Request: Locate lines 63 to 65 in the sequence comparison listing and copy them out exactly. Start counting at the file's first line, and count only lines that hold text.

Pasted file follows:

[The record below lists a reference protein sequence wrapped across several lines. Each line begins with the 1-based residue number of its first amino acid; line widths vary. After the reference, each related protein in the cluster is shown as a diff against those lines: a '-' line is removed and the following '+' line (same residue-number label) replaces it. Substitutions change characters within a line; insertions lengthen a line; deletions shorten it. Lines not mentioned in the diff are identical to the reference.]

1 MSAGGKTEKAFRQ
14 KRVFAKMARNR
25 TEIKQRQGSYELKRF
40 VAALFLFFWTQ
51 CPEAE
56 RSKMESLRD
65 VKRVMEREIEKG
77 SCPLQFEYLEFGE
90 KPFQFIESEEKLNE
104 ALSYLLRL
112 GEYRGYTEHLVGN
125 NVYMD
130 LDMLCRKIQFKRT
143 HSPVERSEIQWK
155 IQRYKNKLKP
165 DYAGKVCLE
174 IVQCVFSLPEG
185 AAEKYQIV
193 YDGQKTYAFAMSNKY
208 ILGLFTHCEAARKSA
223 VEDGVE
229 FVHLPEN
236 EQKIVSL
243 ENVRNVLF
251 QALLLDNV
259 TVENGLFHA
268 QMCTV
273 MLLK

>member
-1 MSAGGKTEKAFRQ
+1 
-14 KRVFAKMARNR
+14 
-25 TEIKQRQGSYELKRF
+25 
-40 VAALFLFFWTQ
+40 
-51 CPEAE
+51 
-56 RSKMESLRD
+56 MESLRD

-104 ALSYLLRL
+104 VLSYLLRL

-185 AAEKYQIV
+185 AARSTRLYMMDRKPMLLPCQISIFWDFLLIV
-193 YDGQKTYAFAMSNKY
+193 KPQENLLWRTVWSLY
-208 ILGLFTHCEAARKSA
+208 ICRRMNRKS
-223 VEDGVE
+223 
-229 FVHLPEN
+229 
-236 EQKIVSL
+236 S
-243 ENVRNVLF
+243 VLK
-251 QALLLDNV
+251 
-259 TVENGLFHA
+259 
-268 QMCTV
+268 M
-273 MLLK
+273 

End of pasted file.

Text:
-268 QMCTV
+268 M
-273 MLLK